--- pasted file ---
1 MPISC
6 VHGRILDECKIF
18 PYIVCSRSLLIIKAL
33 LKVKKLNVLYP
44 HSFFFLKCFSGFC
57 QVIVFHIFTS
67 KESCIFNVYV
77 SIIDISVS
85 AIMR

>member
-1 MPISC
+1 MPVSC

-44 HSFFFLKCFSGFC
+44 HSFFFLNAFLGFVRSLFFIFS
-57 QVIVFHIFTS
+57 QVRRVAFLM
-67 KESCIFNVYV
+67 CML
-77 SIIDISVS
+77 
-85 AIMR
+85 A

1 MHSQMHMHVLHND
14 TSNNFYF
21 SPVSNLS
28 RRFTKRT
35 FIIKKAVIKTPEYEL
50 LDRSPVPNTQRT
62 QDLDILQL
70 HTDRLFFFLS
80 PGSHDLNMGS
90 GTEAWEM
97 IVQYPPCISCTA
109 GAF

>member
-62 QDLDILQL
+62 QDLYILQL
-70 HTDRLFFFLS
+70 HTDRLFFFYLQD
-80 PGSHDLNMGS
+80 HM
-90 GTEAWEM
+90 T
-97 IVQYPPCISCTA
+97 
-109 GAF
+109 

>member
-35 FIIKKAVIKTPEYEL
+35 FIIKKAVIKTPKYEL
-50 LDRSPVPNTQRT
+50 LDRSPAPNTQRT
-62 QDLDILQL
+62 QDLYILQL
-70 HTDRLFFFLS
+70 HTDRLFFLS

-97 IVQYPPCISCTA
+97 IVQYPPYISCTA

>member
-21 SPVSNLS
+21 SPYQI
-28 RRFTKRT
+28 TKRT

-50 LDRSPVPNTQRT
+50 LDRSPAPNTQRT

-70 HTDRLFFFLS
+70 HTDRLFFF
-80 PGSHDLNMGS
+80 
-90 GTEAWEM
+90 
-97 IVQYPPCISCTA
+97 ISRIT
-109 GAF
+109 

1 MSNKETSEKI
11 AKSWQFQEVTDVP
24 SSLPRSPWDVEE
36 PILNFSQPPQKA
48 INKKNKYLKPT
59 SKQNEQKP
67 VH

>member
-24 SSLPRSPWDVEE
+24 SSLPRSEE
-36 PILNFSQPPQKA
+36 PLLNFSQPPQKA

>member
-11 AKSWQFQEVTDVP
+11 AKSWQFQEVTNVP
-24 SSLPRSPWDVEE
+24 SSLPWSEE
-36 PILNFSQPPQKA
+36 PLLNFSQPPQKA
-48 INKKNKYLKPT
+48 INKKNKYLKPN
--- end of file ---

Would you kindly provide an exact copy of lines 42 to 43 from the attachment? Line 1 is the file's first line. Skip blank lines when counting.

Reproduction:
-90 GTEAWEM
+90 T